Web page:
The setting is a crucial ingredient to any mystery. It influences the story’s tone and atmosphere, how a murderer might execute their crime, and the number of suspects moving in and out of that space. While transportation mysteries are widely popular, one less-utilised transit setting by crime writers is air travel. Commercial air travel began in the early 20th century, and since planes were a fairly new form of transportation, it seems that few golden age writers took up the challenge of setting a crime in the skies. However, for those craving a mystery in flight, below is a list of seven mysteries that are set on aeroplanes.
1. The Man Who Didn’t Fly by Margot Bennett (1955)
When a plane en route to Dublin crashes into the Irish Sea in a fireball, it is discovered that four passengers were meant to board the plane, but only three did. With the identities of the three men lost beneath the waves, there begins a confounding investigation to determine the living from the dead.
Who was the man who didn’t fly? What did he gain, if anything, from the deaths of the others? First published in 1955, Bennett’s mystery has been described as an innovative and thoroughly entertaining inversion of the classic whodunnit.
In this howdunnit mystery, the reader is immediately presented with the murder of Andrew Crowther, a wealthy retired manufacturer. He is found dead in his seat on the 12.30 flight from Croydon to Paris. In unorthodox fashion, the narrative then flashes back to weeks prior to the crime. The reader follows the killer himself from his first thoughts of murder to the tension he experiences after its execution. Uniquely, the reader’s first glimpse of Crofts’s recurring detective Inspector French is seen from the criminal’s perspective.
An unconventional yet gripping story of betrayal, obsession and self-delusion, The 12.30 from Croydon is the Shedunnit Book Club’s pick for August. Join the book club now to read along with the group and get access to a members-only podcast episode all about this book.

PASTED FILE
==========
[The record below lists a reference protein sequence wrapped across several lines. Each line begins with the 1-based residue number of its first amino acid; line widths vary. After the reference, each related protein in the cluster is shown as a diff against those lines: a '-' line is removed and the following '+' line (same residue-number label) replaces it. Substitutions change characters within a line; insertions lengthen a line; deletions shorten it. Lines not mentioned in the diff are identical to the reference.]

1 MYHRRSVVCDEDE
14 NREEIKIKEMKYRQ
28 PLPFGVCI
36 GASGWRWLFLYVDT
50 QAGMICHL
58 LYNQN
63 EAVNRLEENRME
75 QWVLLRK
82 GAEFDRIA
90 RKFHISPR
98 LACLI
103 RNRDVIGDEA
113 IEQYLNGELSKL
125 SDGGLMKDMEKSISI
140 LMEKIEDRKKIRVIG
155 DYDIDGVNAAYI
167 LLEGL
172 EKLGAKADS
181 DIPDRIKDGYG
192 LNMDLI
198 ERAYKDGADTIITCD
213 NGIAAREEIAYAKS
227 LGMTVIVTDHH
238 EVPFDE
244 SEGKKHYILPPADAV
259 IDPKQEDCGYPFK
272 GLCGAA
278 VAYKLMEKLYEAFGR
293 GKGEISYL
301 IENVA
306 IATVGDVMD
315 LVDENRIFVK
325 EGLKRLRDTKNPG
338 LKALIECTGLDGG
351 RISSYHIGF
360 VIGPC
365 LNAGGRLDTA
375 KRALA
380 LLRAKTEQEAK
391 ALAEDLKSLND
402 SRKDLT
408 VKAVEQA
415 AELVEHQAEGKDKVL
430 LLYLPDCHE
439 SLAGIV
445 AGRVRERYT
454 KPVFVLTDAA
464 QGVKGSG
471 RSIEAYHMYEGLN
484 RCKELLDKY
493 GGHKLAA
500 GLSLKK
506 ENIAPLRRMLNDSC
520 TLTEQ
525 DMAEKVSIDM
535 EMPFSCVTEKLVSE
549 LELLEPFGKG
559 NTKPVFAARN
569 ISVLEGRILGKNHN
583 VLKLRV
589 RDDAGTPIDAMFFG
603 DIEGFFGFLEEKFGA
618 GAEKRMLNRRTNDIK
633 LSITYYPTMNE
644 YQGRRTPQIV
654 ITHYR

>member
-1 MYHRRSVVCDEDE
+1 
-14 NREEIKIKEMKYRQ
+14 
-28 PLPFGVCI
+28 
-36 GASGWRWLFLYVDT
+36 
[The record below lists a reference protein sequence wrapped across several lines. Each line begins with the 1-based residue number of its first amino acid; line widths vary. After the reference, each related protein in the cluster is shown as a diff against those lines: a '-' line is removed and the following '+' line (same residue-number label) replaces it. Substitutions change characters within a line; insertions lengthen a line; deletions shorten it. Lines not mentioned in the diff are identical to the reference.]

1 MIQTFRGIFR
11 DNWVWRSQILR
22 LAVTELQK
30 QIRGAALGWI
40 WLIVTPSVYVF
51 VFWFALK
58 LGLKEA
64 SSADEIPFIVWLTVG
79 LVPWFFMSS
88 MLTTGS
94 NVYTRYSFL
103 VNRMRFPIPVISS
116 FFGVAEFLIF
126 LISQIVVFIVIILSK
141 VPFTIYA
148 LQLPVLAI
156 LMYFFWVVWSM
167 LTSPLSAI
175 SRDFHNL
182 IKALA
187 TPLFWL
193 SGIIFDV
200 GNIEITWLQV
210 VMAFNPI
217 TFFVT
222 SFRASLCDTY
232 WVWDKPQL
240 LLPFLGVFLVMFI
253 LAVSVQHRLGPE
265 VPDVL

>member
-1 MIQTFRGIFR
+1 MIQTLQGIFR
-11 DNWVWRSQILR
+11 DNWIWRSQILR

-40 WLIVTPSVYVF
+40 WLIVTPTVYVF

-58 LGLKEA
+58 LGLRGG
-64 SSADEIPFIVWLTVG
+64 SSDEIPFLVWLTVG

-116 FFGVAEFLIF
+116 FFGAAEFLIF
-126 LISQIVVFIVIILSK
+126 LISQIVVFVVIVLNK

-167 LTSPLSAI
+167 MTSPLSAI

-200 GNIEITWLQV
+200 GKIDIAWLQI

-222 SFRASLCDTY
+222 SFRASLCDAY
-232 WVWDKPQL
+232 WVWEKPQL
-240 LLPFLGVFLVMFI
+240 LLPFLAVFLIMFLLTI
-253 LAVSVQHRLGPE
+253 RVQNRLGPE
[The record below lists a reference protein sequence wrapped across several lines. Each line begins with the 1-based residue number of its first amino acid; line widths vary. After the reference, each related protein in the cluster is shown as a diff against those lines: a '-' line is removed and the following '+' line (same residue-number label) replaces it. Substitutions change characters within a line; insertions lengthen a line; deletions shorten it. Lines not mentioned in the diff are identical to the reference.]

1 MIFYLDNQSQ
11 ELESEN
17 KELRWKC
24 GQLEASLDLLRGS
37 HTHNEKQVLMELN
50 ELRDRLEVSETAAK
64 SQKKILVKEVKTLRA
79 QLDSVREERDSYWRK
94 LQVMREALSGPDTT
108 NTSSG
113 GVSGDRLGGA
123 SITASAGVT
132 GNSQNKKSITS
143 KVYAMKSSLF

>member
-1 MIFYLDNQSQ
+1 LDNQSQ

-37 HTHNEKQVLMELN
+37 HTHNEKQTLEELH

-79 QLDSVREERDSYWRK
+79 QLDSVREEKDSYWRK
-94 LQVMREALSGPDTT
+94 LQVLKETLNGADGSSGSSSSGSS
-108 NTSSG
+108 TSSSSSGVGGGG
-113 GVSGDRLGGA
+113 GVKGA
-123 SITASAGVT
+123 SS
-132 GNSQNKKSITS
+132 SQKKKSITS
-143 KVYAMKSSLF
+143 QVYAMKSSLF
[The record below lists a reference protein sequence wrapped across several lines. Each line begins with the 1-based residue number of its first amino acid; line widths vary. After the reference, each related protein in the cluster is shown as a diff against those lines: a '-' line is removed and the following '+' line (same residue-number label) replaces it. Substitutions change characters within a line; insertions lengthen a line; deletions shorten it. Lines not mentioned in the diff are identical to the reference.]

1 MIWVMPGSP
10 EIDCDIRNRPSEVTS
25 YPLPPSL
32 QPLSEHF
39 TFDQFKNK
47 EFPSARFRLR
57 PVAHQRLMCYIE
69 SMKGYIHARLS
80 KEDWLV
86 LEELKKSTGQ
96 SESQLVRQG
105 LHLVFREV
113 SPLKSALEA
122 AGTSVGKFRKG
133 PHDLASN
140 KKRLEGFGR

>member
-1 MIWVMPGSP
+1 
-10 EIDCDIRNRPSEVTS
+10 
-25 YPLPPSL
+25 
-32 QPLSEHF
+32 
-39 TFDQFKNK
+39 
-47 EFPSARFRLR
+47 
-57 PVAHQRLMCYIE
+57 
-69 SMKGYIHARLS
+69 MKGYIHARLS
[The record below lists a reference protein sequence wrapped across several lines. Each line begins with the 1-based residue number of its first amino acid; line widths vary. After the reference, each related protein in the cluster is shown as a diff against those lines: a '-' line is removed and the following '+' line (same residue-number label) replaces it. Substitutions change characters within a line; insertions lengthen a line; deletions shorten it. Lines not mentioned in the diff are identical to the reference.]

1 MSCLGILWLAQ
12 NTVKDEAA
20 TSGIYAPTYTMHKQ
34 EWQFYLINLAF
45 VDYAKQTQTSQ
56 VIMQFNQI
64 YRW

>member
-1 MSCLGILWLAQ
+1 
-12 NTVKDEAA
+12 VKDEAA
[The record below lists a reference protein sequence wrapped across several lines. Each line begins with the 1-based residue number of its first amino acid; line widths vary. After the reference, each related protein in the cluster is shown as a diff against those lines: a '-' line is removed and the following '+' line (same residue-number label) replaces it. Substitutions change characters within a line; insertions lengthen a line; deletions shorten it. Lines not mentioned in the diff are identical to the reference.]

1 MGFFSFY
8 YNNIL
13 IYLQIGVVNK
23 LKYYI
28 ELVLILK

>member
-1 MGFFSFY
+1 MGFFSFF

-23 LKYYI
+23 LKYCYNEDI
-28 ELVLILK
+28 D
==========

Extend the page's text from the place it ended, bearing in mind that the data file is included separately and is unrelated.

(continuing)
When an airplane crashes and its pilot is killed, Edwin Marriott, the Bishop of Cootamundra in Australia, happens to be on hand while in England on leave. The Bishop is not convinced that the pilot’s death was accidental. In due course, naturally, he is proved right. The Bishop and Inspector Bray of Scotland Yard join forces, making an appealing pair of detectives. Ultimately, they uncover a particularly cunning criminal scheme.
4. Death in the Clouds by Agatha Christie (1935)
A woman is killed by a poisoned dart in the enclosed confines of a commercial passenger plane flying from Paris to London. Somehow, no one witnessed the murder, not even the world’s greatest private detective, Hercule Poirot. As a passenger on that very flight, Poirot’s seat should have allowed him to observe most of his fellow passengers. However, when the victim is discovered in the seat behind his own, Poirot is determined to bring to justice the killer who dared commit a crime right under the famed sleuth’s nose.
5. Death Rides the Air Line by William Sutherland (1934)
Traveling from Boston to Newark, the chief owner of a chain of newspapers, Walter Schlaf, is stabbed to death in the air. Four of his known enemies are among the passengers and crew on the flight. In a series of flashbacks into the lives of the murder victim and the mystery’s four primary suspects, the reader must piece together each individual motive and decide who had the most to gain in Walter Schlaf’s death.
Set in Queensland, Australia, this is the third instalment of the Inspector Napoleon Bonaparte mysteries. A stolen red monoplane is discovered on the dry, flat bottom of Emu Lake with no pilot and one mysterious passenger. This unidentified young woman is found dying from a drug-induced paralysis. As the woman’s health gradually fades and the threat of flooding rains grows ever closer, Inspector “Bony” must hurry to untangle the mystery before him.
Who drugged this woman and why? And how is it possible that no footprints can be found near the abandoned monoplane?
This mystery takes the locked-room trope to a whole new level. How does a man disappear from a locked bathroom on a plane in mid-flight? Translated from its original Italian by Igor Longo, The Flying Boat Mystery challenges reader to solve that mind-bending question. Assistant Commissioner Luigi Renzi of the Rome police acknowledges four solutions: accident, suicide, murder, and purposeful escape. Each of which he then demonstrates convincingly to have been impossible!
In that case, what could possibly be the correct solution?
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Leandra Griffith is a production assistant for Shedunnit. Her favourite detective fiction features playful metafiction, locked rooms, and sidekick narrators. A golden age mystery she recently finished is The Red House Mystery by A.A. Milne.